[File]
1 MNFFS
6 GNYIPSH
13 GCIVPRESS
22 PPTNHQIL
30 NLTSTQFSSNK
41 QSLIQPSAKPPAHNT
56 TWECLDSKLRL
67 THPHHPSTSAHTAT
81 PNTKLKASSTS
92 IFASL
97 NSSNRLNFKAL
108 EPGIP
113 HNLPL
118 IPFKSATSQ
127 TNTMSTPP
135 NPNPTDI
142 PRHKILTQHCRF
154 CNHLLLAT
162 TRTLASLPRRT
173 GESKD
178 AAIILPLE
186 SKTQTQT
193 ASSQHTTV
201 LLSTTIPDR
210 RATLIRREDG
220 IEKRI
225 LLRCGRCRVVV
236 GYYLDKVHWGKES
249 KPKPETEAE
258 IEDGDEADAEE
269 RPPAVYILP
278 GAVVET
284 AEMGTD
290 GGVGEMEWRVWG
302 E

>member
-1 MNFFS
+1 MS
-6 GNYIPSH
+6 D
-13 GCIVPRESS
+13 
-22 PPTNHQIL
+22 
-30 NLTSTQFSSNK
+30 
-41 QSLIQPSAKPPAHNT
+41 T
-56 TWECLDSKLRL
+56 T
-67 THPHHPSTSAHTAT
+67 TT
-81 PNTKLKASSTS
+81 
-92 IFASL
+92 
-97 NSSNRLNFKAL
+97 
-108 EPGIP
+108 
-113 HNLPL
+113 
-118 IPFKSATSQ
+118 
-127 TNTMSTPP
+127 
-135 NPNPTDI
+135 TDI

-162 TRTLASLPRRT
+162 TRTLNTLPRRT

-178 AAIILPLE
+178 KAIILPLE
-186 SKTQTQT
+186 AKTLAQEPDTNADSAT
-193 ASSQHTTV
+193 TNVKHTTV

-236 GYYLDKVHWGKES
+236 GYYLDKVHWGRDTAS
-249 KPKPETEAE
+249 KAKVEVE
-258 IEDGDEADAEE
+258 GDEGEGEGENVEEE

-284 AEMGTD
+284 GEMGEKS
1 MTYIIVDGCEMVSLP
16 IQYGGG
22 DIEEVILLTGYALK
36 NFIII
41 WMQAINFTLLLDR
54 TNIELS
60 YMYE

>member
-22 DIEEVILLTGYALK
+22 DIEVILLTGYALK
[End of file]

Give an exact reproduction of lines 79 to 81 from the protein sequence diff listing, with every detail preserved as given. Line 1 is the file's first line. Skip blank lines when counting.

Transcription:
-249 KPKPETEAE
+249 KAKVEVE
-258 IEDGDEADAEE